• Because of how complex cleft is and how many different factors are involved, it’s unlikely there will be ‘a cure’ which will stop it from happening any time soon. But there is a great deal of research focused on improving our understanding of the many factors contributing to a cleft. Find out more about this research.
  • Whatever the causes of a cleft in any particular case, people still need support and reassurance as they go through their cleft journey.

“Why don’t you have a scar?”

45% of babies born with a cleft have a ‘cleft palate’ only. This means the gap was in the roof of their mouth, not their lip. Just because you can’t see the scar doesn’t mean it isn’t there!

  • Your palate is the roof of your mouth. It’s harder near the front towards your teeth and softer towards the back. People often mistakenly use the term ‘cleft palate’ when they mean ‘cleft lip’. A baby born with a cleft can have a cleft lip, cleft palate, or both.
  • The palate is important for lots of things including eating and speaking. It also helps with hearing, as the ears, nose and throat are all connected. A cleft palate can make all these things very difficult.
  • Babies with a cleft palate cannot create a vacuum with their mouths, so when they try to feed it’s like drinking through a straw with a hole in it. Most will need special bottles until the cleft is repaired at 6-12 months. Some will need to use feeding tubes to make sure they get all the nutrition they need as they grow.
  • Half of all children with a cleft palate will need speech therapy, and of those, around 40% will still have speech which sounds noticeably different to other children by the time they start school.
  • A cleft palate can have a lasting and profound impact, but because it’s not ‘visible’ from the outside, most people know very little about it. In some cases, it isn’t diagnosed for months or even years, meaning families aren’t able to get the help and support they need.

Myth: “Your difference will define your life.”

A difference like cleft lip and palate is part of someone’s life, not all of it!

We think Olympic gold medallist Kieran West said it best in this interview about being born with a cleft:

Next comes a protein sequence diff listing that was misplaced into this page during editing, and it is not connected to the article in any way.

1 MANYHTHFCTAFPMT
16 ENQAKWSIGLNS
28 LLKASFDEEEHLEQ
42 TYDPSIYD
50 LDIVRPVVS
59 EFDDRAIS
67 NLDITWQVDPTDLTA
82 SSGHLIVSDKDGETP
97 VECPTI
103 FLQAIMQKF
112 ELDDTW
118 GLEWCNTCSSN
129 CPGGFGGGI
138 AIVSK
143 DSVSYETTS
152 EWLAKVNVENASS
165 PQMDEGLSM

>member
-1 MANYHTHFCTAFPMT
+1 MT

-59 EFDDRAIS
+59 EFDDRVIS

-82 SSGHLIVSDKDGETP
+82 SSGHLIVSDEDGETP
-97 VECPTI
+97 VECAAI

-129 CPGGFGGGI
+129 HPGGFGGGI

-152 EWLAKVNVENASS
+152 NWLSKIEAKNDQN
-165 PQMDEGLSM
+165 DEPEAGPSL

“I believe that people shouldn’t think of themselves as being defined by having a cleft.  You are who you are, and being born with a cleft doesn’t affect any of your abilities.  You are as tall, as clever or as fast, with or without a cleft.  I know how good I am at something, and I’ve shown myself and the world that I am, and it has nothing to do with whether or not I was born with a cleft.

“I really don’t think that being born with a cleft matters at all, as long as it doesn’t matter to you.  There will always be people who try to poke fun, and my advice is to avoid them – it’s their loss, not yours.  If you don’t think of the cleft as being a major part of who you are, then generally other people won’t either.”

What’s Your Advice?

This Cleft Lip and Palate Awareness Week, thanks to you sharing your stories and experiences with the people in your life, you’ve helped so many understand the realities of the cleft journey.

You’ve also helped other people affected by cleft know that not only are they not alone, but that there are thousands of others in the UK just like them.

Looking back, if you had to share one thing you’ve learned along the way, one thing you wish you could have heard and understood right at the start, what would it be?

We’ll publish your advice throughout the rest of Awareness Week and beyond.